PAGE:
Before Basel III, banks had to hold only 2 percent in this so-called core tier 1 capital; by 2019, that will rise to 4.5 percent and total capital ratios will have to be as high as 13 percent.
The Basel Committee estimates that 75 of the world’s biggest banks collectively will need to find an additional $300 billion in core capital to meet the new requirements.
The growing need for capital has made banks enthusiastic partners in CRTs. Citigroup Inc., Commerzbank AG, Credit Suisse Group AG, Deutsche Bank AG, Lloyds Banking Group Plc, Standard Chartered Plc and UBS AG are among the dozens of banks that have engaged in the capital-saving deals during the past four years, according to their regulatory filings.
One advantage to CRT deals, advocates say, is that hedge funds rarely threaten the overall financial system. These funds generally weathered the 2008 financial crisis better than banks; none required a government bailout.
In return for absorbing part of the banks’ default, counterparty or correlation risk, investors such as Fery’s Chenavari can make annual returns as high as 15 to 20 percent on each deal.
Basel III requires banks to raise the ratio of their capital to their assets, which are weighted according to their risk. The rules reduce the types of capital that banks can count toward the ratio while increasing the amount of assets they must offset.
CRTs help banks by lowering the risk weight assigned to their assets, allowing the institutions to reach the capital target without raising additional funds.
For example, a portfolio of loans to small and medium-sized companies might have a risk weight of 6 percent, based on historical losses. That means the bank would have to hold in reserve capital equal to 6 percent of the portfolio to cover potential losses.
By transferring the risk of default to a hedge fund through a CRT, the bank can reduce the risk weight of the portfolio to well below 1 percent.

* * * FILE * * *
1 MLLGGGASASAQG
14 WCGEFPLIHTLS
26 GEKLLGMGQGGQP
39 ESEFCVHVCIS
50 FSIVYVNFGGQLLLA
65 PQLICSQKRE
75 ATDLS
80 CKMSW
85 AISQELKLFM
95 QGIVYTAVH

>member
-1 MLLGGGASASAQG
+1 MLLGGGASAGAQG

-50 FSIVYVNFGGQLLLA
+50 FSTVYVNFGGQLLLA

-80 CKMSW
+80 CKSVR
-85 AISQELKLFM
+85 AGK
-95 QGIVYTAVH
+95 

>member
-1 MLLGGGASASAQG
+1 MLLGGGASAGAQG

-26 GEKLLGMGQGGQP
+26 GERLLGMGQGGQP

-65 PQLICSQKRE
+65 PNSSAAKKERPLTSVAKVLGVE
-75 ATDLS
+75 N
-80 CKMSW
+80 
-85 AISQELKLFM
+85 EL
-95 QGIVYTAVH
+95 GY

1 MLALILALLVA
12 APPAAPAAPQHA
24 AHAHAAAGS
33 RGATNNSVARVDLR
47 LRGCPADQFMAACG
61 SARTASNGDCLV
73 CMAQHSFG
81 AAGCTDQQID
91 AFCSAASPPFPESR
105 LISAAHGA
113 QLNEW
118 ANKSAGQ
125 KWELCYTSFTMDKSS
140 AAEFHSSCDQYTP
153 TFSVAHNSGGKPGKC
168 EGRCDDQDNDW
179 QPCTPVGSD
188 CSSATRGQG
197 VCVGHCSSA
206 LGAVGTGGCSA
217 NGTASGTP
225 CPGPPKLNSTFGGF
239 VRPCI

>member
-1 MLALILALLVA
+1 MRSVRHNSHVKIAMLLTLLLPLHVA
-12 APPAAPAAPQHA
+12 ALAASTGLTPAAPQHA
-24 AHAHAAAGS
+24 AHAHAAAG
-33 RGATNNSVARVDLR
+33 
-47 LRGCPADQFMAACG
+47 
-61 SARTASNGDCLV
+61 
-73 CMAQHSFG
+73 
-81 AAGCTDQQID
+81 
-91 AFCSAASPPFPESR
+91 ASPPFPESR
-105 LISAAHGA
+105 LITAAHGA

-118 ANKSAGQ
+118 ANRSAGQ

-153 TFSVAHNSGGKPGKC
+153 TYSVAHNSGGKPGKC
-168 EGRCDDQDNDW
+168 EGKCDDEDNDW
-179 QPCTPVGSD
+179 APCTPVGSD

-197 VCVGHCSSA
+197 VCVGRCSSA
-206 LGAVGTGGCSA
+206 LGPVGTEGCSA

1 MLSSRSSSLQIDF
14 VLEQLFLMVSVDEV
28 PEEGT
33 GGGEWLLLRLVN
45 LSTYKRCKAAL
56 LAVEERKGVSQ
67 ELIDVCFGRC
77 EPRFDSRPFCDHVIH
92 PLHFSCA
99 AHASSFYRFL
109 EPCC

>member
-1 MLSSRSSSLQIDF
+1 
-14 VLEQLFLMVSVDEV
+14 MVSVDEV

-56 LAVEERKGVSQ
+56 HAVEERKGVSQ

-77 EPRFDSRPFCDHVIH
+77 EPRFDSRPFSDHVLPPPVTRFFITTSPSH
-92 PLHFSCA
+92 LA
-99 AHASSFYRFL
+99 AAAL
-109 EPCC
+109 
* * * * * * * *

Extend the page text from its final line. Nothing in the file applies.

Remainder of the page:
Bankers and investors involved in CRTs say comparisons to AIG and the toxic-debt era are tendentious.
“If these transactions are properly structured, there is no counterparty risk,” says Remy Kawkabani, a former Credit Suisse banker and co-founder of London-based World Trade Capital Partners LLP.
In the past, AIG could sell uncollateralized credit-default protection. Under Basel III regulations adopted so far, U.S. and European regulators will no longer grant banks significant capital relief for a CRT unless the CRT investor posts enough collateral, in the form of cash or low-risk securities such as U.S. Treasuries, to cover all possible defaults in the slice of the portfolio they’re insuring.
Richard Robb, co-founder of New York-based Christofferson Robb & Co., which has all of its $1.8 billion under management invested in CRTs, defends the trades as a way to strengthen the financial system. He says his firm’s investors -- pension funds, university endowments and sovereign wealth funds -- are the kind of institutions that regulators should want to hold risk rather than banks.
“All of our investors have 50-year time horizons, no leverage and gobs of money,” Robb says.
At the end of March, Credit Suisse entered a trade that shows how one CRT works.
Clock Finance 2013-1 BV, a private company registered by Credit Suisse in the Netherlands, provides Switzerland’s second-largest bank with protection from default on a 5 billion Swiss franc ($5.42 billion) portfolio of loans to small and medium-sized Swiss companies.
Via a CDS, Clock takes on the risk of any unexpected losses in excess of 1 percent and up to 6 percent, or 250 million Swiss francs, of the loan portfolio for eight years. Credit Suisse retains the risk of any initial defaults up to 1 percent as well as any that exceed 6 percent.
In exchange for Clock’s taking on this risk, Credit Suisse pays Clock what is essentially an insurance premium. Clock passes this money on to its own investors in the form of coupon payments on their notes. The coupon is set to the three-month Swiss franc London interbank offered rate plus 9 percentage points, or 9.02 percent as of July 31.
Credit Suisse declined to disclose the amount of capital relief it got from Clock. Fery, Robb and other money managers say most CRTs reduce the capital a bank has to hold against a particular pool of loans by 65 to 85 percent. That means Credit Suisse probably avoided having to hold hundreds of millions of francs in reserve on its balance sheet.